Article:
I've taking this on board as a bit of a challenge. Not for me to continue to 'shut the world out', but for me to come up with a way to help others to come back out into the world.

Picture: Brick Tamland (Steve Carell) from "Anchorman: The Legend Of Ron Burgundy". You'll get the reference if you've seen the film...

11 October 2013

Finding My Purpose

"Ah … ! What’s happening?
Er, excuse me, who am I?
Why am I here? What’s my purpose in life?
What do I mean by who am I?"

- the thoughts of the 'innocent sperm whale' from The Hitch-Hiker's Guide To The Galaxy, by Douglas Adams.

I'm coming to the end of the book 'The Purpose Driven Life: What on Earth Am I Here For?' by Rick Warren - and have come up to the part where it asks you to define your purpose in life, to write it down to ensure you can retain your focus. Thinking about what to write has been at the back of my mind for a couple of days now - although it seems to be mixed up with a few other things - particularly the quotation about the whale from the Guide (my mind can be a strange and chaotic mixture of wisdom, stray thoughts and ephemera)...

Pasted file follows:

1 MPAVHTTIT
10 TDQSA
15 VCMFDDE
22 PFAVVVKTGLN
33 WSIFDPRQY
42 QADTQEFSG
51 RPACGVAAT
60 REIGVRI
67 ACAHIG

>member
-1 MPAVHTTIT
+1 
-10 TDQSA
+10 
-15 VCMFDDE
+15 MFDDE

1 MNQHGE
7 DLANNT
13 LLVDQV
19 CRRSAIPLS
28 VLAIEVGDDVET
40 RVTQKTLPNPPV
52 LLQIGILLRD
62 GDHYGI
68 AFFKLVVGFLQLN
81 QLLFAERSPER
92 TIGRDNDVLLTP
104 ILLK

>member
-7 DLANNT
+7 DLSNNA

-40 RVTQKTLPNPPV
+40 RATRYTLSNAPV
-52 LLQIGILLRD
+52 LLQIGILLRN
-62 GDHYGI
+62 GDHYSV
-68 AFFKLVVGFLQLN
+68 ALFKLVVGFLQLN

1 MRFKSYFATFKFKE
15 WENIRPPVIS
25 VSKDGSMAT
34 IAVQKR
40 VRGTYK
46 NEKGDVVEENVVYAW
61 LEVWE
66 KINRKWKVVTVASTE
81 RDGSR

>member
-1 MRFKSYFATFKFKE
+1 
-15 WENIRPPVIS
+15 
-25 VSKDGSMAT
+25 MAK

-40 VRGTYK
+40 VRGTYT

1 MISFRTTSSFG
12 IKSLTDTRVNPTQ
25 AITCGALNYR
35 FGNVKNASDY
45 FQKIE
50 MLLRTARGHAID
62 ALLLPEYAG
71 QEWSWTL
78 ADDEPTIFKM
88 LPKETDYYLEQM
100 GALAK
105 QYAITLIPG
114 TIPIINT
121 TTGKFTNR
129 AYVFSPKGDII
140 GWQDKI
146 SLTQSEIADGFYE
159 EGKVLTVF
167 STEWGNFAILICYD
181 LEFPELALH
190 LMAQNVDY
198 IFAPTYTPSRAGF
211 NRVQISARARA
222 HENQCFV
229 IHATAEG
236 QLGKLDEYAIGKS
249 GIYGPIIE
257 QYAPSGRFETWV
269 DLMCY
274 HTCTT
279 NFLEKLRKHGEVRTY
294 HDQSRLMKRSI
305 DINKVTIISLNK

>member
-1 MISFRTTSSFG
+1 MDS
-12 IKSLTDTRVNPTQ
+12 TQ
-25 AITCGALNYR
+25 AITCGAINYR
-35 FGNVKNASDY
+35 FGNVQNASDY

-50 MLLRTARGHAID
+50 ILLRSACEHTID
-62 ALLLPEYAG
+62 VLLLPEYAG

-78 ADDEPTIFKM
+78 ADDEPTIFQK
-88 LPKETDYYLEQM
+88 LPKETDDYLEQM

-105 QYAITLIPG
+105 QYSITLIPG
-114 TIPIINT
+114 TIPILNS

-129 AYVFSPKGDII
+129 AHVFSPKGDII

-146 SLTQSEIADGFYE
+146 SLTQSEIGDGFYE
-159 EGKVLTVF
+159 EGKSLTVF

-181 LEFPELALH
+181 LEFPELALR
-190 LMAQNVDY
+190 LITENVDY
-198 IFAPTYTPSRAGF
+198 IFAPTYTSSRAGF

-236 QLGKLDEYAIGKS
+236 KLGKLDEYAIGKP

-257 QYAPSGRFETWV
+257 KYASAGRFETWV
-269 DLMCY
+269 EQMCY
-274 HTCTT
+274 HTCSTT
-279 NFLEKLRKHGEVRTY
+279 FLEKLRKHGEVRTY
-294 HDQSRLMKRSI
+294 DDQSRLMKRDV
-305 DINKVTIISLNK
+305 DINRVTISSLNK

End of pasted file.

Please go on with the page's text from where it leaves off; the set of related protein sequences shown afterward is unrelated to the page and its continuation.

In an effort to pin things down a little, I've been surfing the net to obtain additional background information on 'purpose'. Here's a few quotations that I'm mulling over today...

"The purpose of life is not to be happy. It is to be useful, to be honourable, to be compassionate, to have it make some difference that you have lived and lived well." ― Ralph Waldo Emerson

"The purpose of life is to contribute in some way to making things better. " ― Robert F. Kennedy

"Remember that our Heavenly Father knows us perfectly and knows what's best for us .... Surely, His knowledge is greater than ours. We just have to have faith in Him. If we don't, well, that doesn't change what happened, it just makes us more miserable because we refuse to trust His will. Our Heavenly Father wants us to have joy. And happiness. But we need to look for those opportunities that give us joy. If we don't, what would be the purpose for existing?" ― Jeri Gilchrist